Indeed it is in the long-term interest of even foreign investors for local citizens to dominate economic activities as this promotes long-term stability (assuming that the principle of shared prosperity abides).
China has since the seventies, maintained an iron grip over its economic affairs and only began opening up gradually in economic sectors where they deemed themselves competitive. India has followed a similar path with the first major form of economic liberalisation taking place in the early nineties.
But both of these countries were not even original in their approach in handling foreign direct investment. The US in the late 19th century was the largest importer of foreign capital, circumstances that led it to introduce a number of federal and state laws such as the 1864 National Bank Act that required directors of national banks to be American and the Federal Alien Property Act of 1887, that controlled foreign ownership of land.
These laws arose as a means to counter the threat of foreign capital, (largely British capital) in those days taking over key economic sectors.
Laws such as these were enacted from Independence right up to mid-20th century, when it became arguably the world’s pre-eminent economic power.
It was then that its free trade policies became its stock in trade. Much of what we call the first world today followed the same path, with countries like Ireland being the few notable exceptions.
The shortcomings of our indigenisation laws lie at the core definition of indigenisation, the simple standard of prescribing majority control to local Zimbabweans and the instruments deployed to support these objectives.
In its present form, indigenisation amounts to a sledge hammer, as opposed to a scalpel which would reap a richer return and a more efficient outcome.
Our present indigenisation policy framework requires further context both in terms of scope and depth. Continued implementation in its present raw form, will result in a disfigured economic landscape. There will be huge winners and huge losers.
Indigenisation would benefit from a broader definition, where it is as important to own the skill to operate the asset or processes as it is to own the asset or business. Indigenising the skills and technology should form part of our objectives.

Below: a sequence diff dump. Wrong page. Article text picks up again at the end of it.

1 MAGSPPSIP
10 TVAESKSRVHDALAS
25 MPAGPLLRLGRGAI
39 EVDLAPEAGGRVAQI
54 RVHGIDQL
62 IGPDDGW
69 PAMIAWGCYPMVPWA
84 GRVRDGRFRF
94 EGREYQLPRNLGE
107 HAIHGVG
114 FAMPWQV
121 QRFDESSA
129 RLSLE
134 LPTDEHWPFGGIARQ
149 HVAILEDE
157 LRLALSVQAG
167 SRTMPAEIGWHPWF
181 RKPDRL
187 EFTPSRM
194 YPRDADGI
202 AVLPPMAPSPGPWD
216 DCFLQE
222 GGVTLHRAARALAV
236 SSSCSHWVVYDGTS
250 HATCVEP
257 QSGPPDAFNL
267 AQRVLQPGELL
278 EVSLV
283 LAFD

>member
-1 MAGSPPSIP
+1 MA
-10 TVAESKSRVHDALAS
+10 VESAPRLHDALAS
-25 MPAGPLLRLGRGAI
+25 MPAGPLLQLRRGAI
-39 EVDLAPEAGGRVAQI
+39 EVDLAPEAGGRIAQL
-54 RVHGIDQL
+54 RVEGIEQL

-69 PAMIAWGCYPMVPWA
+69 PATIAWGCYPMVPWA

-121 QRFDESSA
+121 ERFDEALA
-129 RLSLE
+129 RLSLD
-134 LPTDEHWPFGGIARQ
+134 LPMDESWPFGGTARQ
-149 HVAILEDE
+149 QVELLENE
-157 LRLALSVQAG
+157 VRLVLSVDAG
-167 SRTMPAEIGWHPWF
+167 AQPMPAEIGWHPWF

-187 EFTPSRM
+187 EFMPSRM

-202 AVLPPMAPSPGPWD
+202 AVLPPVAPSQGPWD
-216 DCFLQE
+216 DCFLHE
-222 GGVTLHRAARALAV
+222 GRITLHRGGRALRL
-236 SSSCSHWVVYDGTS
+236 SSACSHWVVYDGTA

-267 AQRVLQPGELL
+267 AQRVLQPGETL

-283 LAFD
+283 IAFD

Whereas we are explicit about the need for majority control, other countries though not using the same high pitched tenor, implement policies that amount in their total to tilting ownership in their favour.
France uses a combination of state institutions and friendly hands to maintain control in industries of interest. In Germany foreign takeovers are made difficult due to the close industry-bank relationship and strong labour presence in their supervisory boards.
Britain is noted for informal performance requirements in managing foreign investment, while Japan utilises massive cross-shareholding schemes across companies.
Other forms of assistance come in the form of tax legislation geared to favour locally-owned enterprises, grants and subsidised loans employed to support local industries.
The other shortcoming comes in the form of not taking into account the progress made by local businesses in sectors such as insurance, finance and telecommunications.
Prescribing laws in such explicit manner, runs the risk of stigmatising already successful business entities in the same manner affirmative action has for women globally and BEE in South Africa.
A policy to bring back skilled Zimbabweans living abroad back home and offering them opportunities to start and run businesses will increase the likelihood of building businesses that endure and compete on a global level.
Indigenisation legislation is silent on government’s role to support Zimbabwean businesses entering foreign markets. Local businesses have historically been poor salesmen of their wares in foreign lands. Government has offered very little support in promoting the probability of success for local exporters and has too often sought to prey on the few success stories.
It is possible to obtain the objective of a radical outcome using pragmatic means.
Msipha is an independent investment advisor. He is a finalist of the Chartered Financial Analyst Programme. Email: firstname.lastname@example.org